A good majority of amphetamine-based prescription drugs are formulated to treat conditions involving ADHD, narcolepsy and obesity. Vyvanse vs. Adderall exist as two of the most popular ADHD medications on the market.
When taken as prescribed, prescription amphetamines work well at helping ADHD sufferers function better in their day-to-day lives; however, these same drug effects can prove harmful and even dangerous for people who don’t have ADHD. That being so, amphetamines still produce certain desired effects for non-ADHD individuals, such as increased energy, feelings of confidence and feelings of euphoria.
Desirable as they may be, these effects can lead to addiction when abusing these drugs. Addiction risks can also exist when using prescription amphetamines for treatment purposes.
In terms of Vyvanse vs Adderall, the risk of addiction varies considerably due to how these drugs work in the body. After months or years of ongoing use, they’ll come a point where some form of treatment help is needed to overcome the addictive hold these drugs exert on the body and mind.
Vyvanse vs. Adderall similarities lie in how they interact with the body’s central nervous system to produce their effects. These drugs work by stimulating dopamine and norepinephrine production, two chemicals that play major roles in regulating many of the body’s systems.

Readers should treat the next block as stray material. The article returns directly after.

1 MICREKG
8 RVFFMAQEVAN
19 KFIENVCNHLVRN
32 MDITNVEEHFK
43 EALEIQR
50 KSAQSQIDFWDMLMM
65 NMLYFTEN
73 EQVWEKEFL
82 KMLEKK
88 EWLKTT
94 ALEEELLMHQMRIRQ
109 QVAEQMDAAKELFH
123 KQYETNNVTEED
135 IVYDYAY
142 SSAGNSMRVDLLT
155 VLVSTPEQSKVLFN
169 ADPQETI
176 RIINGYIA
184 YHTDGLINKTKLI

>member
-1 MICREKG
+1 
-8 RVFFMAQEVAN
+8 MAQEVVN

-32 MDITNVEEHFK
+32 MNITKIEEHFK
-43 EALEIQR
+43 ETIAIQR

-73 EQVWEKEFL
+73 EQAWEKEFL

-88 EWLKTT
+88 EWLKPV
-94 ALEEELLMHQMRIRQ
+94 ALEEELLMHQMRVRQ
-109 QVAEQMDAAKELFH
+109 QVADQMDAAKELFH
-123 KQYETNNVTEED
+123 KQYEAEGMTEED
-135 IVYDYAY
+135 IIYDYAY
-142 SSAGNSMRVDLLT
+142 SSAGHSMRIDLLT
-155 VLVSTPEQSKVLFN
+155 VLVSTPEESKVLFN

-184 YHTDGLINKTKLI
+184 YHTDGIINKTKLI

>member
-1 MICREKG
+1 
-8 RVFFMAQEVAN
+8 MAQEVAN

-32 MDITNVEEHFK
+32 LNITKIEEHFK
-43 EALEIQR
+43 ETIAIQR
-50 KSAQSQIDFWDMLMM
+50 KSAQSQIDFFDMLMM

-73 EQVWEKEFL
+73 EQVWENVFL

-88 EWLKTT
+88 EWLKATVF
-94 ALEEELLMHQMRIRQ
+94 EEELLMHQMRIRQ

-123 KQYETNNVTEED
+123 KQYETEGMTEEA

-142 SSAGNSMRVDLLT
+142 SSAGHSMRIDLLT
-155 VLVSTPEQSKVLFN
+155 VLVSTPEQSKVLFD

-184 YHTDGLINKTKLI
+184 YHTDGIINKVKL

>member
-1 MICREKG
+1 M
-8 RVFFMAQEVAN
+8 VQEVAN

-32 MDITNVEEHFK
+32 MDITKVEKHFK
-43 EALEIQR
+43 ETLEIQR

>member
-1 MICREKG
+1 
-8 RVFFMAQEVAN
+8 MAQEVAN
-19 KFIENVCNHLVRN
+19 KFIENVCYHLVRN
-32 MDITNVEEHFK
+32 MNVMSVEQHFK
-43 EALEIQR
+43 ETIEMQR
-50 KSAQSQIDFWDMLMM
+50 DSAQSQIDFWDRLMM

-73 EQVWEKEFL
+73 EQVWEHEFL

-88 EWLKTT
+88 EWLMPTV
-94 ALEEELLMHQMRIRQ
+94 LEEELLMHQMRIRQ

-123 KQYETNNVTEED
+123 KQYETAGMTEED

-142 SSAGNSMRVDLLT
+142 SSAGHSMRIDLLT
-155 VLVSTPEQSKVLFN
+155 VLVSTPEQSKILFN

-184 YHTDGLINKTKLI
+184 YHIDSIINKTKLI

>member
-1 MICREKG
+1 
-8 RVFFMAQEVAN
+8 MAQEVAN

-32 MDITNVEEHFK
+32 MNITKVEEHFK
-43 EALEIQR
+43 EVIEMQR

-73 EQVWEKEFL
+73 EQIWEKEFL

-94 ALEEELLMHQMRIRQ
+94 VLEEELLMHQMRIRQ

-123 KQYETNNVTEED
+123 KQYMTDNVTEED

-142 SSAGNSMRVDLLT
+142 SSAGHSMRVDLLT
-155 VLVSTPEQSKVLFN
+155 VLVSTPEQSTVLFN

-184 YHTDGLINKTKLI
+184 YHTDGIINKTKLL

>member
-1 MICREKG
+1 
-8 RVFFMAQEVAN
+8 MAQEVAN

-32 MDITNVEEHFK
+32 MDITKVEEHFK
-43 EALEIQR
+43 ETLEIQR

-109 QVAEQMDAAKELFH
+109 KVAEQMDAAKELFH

In effect, the longer a person keeps taking Vyvanse or Adderall, the greater the chance of developing pronounced chemical imbalances in the brain. According to Baylor University, once chemical imbalance takes root, the brain becomes increasingly dependent on the drug’s effects to regulate the body’s functions as normal.
This cycle of dependence only worsens over time to the point where it starts to affect the core areas of the brain responsible for thinking, emotion and behavior. In these respects, Vyvanse vs. Adderall share strong similarities.
Vyvanse vs Adderall differences become most apparent in their mechanisms of action.
With Vyvanse, the body has to actually breakdown the drug before it starts to work, according to the journal of Pharmacy & Therapeutics. In turn, Vyvanse produces time-released effects that last for up to 14 hours.
With Adderall, drug effects can take hold within one minute to one hour depending on how it’s ingested. Whereas Adderall can be snorted, smoked, injected or taken orally, Vyvanse will only work when its taken orally.
These differences account for why Adderall abuse rates run higher than Vyvanse abuse. Also, Vyvanse’s particular mechanism of action makes for a less addictive drug overall.
As an amphetamine-based substance, Adderall carries a high risk for addiction that’s comparable to cocaine. While Vyvanse may well be less addictive than Adderall, long-term use can still drive users to seek out stronger amphetamine-type drugs once the brain’s tolerance for Vyvanse reaches a certain point.
Ultimately, Vyvanse vs. Adderall addiction risks all work towards the same ends. As these drugs start to compromise brain functioning, the need for some form of treatment help becomes increasingly apparent with each passing day.